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Mount Wudang (Wudang Shan)

../images/tuku/Mount Wudang (Wudang Shan)
../images/tuku/Mount Wudang (Wudang Shan)
../images/tuku/Mount Wudang (Wudang Shan)
../images/tuku/Mount Wudang (Wudang Shan)
../images/tuku/Mount Wudang (Wudang Shan)
../images/tuku/Mount Wudang (Wudang Shan)

A legendary mountain, immortalized in countless sword-fighting novels, Mount Wudang (Wudang Shan) has been the cradle of Taoism for over 1,000 years.


The Wudang Mountain range joins the Qinling Mountains in the west and Shennongjia in the south. Wudang Shan itself is situated in Danjiangkou in Hubei Province, not far from Wuhan and comprises of 72 peaks, 36 cliffs and 24 valleys. Its main peak, called Heavenly Pillar Peak stands at a statuesque 1,612m and together with the other mist-shrouded peaks, creates a spectacular vision. However physically daunting Wudang Shan may seem, its natural beauty and exquisite architecture, its rich history mixed with Taoist culture and lore, makes it a worthwhile detour from Wuhan.


Hugging the terrain of Wudang Shan are pockets of architectural delights. Whether atop precipitous peaks, reclining on sloping terraces or tucked into ravines and caves, these exquisite pagodas, nunneries, prayer halls and cave temples have drawn pilgrims and tourists for centuries.

The oldest temple on Wudang Shan is the Five Dragon Ancestral Temple which dates back to the 7th century AD. Like this temple, the 72temples, 39 bridges, 36 nunneries and 12 pavilions on Wudang Shan reflect some of the best architectural styles of the Tang, Song, Yuan, Ming and Qing dynasties.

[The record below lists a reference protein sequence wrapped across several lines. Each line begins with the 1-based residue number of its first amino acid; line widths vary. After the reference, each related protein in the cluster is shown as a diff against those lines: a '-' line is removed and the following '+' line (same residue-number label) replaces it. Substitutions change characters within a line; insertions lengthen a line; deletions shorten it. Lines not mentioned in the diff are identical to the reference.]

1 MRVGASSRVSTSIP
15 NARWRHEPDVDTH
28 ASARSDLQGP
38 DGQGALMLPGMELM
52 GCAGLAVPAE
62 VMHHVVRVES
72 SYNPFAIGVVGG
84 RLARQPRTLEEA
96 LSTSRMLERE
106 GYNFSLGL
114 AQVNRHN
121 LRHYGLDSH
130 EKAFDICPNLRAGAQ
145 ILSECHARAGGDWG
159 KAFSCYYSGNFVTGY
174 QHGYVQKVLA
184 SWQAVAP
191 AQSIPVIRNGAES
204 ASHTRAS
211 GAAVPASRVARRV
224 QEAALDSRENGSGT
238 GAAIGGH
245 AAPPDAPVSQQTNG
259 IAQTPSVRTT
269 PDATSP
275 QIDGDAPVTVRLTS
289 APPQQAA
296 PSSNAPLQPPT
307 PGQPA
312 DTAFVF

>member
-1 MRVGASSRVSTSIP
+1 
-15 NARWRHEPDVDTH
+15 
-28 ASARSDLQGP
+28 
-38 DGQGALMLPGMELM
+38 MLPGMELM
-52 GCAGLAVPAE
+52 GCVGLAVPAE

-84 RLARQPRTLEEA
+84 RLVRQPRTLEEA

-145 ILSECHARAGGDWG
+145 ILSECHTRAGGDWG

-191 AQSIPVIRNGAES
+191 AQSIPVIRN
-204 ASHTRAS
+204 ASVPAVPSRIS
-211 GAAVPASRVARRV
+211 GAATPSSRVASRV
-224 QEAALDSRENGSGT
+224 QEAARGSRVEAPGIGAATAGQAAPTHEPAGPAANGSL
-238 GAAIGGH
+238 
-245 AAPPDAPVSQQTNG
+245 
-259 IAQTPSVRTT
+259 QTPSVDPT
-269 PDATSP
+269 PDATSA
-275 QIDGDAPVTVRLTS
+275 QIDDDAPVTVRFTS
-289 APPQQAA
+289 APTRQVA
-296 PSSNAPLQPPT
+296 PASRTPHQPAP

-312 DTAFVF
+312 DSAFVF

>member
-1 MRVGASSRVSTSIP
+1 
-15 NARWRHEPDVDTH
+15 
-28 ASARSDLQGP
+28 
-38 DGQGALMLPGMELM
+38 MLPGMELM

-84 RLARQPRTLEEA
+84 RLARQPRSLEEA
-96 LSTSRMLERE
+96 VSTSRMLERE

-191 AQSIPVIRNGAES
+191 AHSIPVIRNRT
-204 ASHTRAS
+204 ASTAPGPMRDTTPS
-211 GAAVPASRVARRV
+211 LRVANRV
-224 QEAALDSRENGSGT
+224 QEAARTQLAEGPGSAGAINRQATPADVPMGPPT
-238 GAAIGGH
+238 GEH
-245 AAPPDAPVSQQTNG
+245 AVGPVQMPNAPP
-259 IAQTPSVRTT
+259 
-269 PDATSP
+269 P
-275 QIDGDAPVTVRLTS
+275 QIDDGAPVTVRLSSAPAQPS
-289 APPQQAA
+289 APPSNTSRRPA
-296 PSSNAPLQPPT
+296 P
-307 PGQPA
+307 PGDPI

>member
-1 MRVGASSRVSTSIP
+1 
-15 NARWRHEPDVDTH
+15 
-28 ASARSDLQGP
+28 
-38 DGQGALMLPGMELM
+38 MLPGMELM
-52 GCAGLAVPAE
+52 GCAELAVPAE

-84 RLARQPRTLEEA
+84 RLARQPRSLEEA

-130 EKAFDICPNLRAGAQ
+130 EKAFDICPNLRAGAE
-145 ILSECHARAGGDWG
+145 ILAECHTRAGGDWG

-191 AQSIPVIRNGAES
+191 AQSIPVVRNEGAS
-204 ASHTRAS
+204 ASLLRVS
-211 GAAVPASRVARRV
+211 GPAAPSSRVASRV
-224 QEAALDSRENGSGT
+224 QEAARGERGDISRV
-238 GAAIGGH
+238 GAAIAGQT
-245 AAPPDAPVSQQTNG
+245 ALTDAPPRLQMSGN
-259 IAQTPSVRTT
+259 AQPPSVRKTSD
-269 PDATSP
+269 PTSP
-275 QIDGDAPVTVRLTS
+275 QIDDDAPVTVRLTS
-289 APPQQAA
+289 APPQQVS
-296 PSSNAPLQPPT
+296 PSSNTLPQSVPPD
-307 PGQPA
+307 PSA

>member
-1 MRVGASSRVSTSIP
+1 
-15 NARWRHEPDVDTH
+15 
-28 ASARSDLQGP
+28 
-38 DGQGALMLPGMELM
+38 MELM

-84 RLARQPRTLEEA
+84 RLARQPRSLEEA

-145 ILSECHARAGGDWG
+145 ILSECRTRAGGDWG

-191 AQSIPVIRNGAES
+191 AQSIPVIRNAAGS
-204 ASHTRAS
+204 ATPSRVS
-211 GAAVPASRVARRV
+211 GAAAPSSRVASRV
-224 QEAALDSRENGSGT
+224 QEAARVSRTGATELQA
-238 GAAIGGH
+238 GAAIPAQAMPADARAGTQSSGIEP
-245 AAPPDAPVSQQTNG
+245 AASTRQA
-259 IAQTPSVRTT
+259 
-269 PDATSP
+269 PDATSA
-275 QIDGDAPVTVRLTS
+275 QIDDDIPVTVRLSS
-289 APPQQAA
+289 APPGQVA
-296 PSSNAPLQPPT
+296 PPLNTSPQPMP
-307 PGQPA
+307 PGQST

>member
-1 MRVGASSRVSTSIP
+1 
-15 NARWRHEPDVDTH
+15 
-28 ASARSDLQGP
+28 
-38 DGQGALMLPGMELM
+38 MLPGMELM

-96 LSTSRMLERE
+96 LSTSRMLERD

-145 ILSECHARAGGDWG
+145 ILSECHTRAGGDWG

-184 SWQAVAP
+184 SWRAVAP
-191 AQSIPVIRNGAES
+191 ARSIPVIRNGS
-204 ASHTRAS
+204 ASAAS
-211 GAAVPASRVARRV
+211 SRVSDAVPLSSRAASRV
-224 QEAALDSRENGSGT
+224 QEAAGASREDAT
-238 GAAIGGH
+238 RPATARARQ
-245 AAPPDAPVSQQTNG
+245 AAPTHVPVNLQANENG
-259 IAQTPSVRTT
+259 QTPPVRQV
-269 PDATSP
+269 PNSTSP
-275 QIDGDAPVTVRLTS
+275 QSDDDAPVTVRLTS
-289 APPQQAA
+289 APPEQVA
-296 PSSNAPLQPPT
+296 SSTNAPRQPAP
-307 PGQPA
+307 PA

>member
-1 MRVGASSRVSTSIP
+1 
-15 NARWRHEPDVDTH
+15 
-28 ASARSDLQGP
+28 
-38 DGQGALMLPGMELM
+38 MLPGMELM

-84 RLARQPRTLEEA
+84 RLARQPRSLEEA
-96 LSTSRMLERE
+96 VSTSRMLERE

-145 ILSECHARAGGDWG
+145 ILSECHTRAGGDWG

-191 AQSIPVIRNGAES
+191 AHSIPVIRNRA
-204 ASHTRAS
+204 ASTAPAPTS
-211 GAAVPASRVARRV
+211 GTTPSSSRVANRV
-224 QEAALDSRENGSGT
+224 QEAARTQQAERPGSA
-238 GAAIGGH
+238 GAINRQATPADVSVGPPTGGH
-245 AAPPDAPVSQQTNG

Although construction begun in the Tang dynasty and expanded through the Song and Yuan dynasties, it was during the Ming dynasty that an architectural building frenzy really took hold of Wudang Shan. The pivotal time for Wudang Shan's popularity as a center for Taoism, which spurred the construction, came with the ascension of Emperor Zhudi to the throne in 1403.


Emperor Zhudi, fourth son of the founder of the Ming dynasty, overthrew the appointed heir and pronounced himself emperor. To win the people over and justify his usurpation, the new emperor claimed that he had acted on celestial orders. He attributed his success to the widely revered Taoist deity Zhenwu of Wudang Shan, who had attained immortality atop the mountain. The new emperor initiated extensive construction projects to give thanks to the gods for his victory, but also to affirm his power in the eyes of his court. He commissioned the Forbidden City in Beijing as well as the huge temple complex on Wudang Shan, which he dedicated to his patron god Zhenwu, who is also known as the "Perfect Warrior."

Each structure became part of the elaborate Taoist architectural complex, comprising some 8,000 rooms. Countless imperial decrees commandeered the services of laborers, designers and craftsmen. Old temples were renovated and grand new ones were built from the toil of 300,000 workers over 12 years. The Golden Hall, Taihe Temple, Southern Crag Palace, Purple Cloud Palace and Yuzhen Temple were all built during this time. Every aspect was planned to fine detail, from guidelines of construction to the treatment of surplus building materials. The result was that this ancient complex, which was surrounded by flora, foliage, springs and rocky outcrops, blended seamlessly with the landscape. In its synergy with the natural environment, the complex remains true to Taoist principles of respecting nature, maintaining balance and being one with "the Way."


Steadily Wudang Shan became home to the grandest temples and held the largest Taoist population in the country. It was honored across China with the sobriquet as "the first famous mountain under heaven." Today, it's recognized as an architectural achievement and in 1994, UNESCO bestowed Wudang ShanWorld Cultural Heritage status.